Disney drops top YouTube star over antisemitic videos

Disney-owned firm Maker Studios ends partnership with "PewDiePie," after posts such as one featuring "Death to all Jews" scene.

Felix Kjellberg, aka PewDiePie (photo credit: Wikimedia Commons)
Felix Kjellberg, aka PewDiePie
(photo credit: Wikimedia Commons)
The Walt Disney Company has severed ties with the world's highest-paid YouTube star over a series of videos containing content accused of being antisemitic.
In light of the controversial material, Disney-owned multi-channel media network Maker Studios ended its partnership with "PewDiePie," a 27-year-old Swede whose real name is Felix Kjellberg, the Wall Street Journal reported on Monday.
On Tuesday, the Journal published a report on the probe into the online videos with antisemitic jokes uploaded last month, such as one that featured two laughing men from South Asia who had allegedly been paid to hold a sign that read, "Death to all Jews."
Screenshot of controversial YouTube videoScreenshot of controversial YouTube video
Another video by the YouTube sensation, who has amassed more than 53 million subscribers and millions of dollars, showed a man dressed as Jesus saying "Hitler did absolutely nothing wrong."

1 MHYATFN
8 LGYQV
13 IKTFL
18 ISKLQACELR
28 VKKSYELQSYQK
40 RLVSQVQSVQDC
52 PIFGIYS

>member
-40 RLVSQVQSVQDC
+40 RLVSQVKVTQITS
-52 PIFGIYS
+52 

“Although Felix has created a following by being provocative and irreverent, he clearly went too far in this case and the resulting videos are inappropriate. Maker Studios has made the decision to end our affiliation with him going forward,” said a spokesperson from the company.
Kjellberg and Maker Studios inked a deal in 2014 that lead to his co-ownership of Revelmode, a content network covering video games, music and entertainment media produced by Kjellberg and his associates.
According to the Journal, the PewDiePie account has since August uploaded nine videos with antisemitic jokes or Nazi imagery.
The two aforementioned videos along with another containing controversial remarks have reportedly been removed from the popular YouTube channel.
In light of negative attention surrounding the footage before the Journal report, Kjellberg took to his Tumblr blog in attempt to clarify that he had made the videos as humorous commentary on contemporary society.
"It came to my attention yesterday that some have been pointing to my videos and saying that I am giving credibility to the anti-Semitic movement, and my fans are part of it as well for watching," he wrote on Sunday. "I think it’s important to say something and I want to make one thing clear: I am in no way supporting any kind of hateful attitudes."
He added that he did not produce the posts as a form of "serious political commentary," and acknowledged that "these jokes were ultimately offensive.
"As laughable as it is to believe that I might actually endorse these people, to anyone unsure on my standpoint regarding hate-based groups: No, I don’t support these people in any way," he added.